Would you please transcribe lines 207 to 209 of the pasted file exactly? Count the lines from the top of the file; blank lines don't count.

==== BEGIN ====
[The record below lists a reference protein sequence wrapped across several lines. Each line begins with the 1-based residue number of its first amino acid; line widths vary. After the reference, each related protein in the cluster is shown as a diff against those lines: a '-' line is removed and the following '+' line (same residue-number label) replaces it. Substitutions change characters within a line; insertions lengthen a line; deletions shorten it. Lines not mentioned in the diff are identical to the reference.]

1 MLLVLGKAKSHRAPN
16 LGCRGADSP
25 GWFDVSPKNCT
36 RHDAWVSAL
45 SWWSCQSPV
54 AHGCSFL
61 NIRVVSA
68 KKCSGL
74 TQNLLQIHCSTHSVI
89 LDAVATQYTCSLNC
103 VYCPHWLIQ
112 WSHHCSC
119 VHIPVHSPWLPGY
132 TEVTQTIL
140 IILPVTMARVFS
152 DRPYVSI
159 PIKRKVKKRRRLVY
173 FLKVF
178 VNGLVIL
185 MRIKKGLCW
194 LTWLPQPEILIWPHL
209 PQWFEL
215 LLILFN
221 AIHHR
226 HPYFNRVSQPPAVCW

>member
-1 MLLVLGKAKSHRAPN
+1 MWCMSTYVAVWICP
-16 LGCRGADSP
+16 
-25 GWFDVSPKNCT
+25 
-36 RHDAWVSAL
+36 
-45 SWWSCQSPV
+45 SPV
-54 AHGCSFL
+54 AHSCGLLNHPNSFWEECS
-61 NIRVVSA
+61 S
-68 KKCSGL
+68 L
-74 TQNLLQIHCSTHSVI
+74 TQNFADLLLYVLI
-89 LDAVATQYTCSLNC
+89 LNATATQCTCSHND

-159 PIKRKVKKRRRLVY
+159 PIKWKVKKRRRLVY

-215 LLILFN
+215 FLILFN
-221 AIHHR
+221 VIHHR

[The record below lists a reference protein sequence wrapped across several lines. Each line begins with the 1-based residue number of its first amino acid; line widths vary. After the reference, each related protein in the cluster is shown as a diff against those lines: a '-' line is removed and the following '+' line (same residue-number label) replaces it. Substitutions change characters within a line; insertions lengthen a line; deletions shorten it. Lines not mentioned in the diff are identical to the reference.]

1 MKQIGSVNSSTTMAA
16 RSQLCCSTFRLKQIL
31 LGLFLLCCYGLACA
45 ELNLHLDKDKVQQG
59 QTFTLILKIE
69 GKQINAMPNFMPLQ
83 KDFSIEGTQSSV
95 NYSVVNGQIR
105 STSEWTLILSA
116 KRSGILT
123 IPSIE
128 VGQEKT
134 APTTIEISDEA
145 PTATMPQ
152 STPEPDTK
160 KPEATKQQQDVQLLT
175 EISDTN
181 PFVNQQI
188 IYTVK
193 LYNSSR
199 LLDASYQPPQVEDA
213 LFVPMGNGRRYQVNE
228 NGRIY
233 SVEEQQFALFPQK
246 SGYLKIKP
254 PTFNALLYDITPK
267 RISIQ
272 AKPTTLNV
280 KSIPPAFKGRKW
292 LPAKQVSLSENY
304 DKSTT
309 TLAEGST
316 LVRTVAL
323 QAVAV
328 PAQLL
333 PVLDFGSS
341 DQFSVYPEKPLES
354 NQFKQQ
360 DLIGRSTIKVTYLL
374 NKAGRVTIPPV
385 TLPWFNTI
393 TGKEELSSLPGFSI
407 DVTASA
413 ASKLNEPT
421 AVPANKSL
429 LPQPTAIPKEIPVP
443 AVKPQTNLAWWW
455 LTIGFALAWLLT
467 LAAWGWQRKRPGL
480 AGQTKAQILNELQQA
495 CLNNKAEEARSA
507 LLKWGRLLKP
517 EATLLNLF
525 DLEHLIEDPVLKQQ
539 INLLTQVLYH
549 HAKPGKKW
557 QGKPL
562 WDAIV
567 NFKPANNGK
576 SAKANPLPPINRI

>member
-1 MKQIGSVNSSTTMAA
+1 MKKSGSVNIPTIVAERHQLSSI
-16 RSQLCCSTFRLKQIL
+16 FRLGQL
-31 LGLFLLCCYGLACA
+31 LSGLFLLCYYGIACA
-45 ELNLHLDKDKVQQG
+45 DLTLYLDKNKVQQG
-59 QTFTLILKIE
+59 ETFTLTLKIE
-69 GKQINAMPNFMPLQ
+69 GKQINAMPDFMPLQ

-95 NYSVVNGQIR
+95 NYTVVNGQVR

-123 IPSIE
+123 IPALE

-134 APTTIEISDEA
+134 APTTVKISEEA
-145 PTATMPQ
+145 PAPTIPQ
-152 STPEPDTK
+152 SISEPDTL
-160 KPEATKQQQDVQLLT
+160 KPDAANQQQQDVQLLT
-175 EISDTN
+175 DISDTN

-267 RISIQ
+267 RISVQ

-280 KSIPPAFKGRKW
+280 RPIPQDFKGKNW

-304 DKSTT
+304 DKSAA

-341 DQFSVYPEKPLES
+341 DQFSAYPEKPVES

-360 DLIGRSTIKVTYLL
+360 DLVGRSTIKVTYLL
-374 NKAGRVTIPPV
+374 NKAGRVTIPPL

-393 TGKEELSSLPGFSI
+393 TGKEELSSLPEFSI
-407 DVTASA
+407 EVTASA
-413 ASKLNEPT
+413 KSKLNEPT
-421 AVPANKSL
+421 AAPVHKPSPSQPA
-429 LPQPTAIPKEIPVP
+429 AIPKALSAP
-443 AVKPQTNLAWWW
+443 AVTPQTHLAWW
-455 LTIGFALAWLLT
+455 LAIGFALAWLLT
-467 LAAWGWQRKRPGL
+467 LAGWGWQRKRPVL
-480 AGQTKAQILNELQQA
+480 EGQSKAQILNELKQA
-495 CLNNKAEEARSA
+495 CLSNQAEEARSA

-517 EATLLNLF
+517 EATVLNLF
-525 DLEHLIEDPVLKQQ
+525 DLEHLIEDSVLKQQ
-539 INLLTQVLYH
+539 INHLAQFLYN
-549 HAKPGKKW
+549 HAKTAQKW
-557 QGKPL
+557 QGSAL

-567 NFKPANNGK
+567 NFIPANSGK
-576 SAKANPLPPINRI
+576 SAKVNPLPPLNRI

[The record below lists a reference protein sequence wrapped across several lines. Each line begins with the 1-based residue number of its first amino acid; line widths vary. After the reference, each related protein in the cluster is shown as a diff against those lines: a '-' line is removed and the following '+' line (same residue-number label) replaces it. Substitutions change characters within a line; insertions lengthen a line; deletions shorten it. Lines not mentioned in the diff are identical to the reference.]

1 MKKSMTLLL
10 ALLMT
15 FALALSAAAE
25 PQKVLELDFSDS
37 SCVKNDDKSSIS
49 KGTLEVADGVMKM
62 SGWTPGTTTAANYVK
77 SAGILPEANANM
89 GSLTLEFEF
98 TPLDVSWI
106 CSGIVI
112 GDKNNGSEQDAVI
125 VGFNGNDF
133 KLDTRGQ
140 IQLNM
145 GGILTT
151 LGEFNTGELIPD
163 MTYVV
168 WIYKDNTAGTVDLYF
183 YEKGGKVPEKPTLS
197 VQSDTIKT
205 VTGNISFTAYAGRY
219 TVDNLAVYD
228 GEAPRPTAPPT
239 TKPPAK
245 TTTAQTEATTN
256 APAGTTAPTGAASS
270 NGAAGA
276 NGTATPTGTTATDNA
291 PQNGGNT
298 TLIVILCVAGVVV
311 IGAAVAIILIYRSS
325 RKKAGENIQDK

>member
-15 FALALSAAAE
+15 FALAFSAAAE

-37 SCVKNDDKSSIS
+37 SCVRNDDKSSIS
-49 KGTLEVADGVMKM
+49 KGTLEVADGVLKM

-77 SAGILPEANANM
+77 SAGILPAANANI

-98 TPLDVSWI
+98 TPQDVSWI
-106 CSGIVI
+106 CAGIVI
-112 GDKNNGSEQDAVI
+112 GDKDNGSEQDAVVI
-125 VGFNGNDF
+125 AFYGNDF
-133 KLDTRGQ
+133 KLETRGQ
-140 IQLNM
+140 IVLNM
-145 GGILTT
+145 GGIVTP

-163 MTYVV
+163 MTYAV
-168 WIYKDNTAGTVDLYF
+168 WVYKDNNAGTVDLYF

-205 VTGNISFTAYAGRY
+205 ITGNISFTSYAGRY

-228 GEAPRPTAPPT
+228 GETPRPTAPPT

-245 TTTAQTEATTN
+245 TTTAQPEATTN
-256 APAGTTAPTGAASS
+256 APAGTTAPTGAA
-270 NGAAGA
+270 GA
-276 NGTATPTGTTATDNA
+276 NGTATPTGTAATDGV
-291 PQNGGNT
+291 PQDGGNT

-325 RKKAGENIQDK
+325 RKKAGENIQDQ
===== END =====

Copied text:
168 WIYKDNTAGTVDLYF
183 YEKGGKVPEKPTLS
197 VQSDTIKT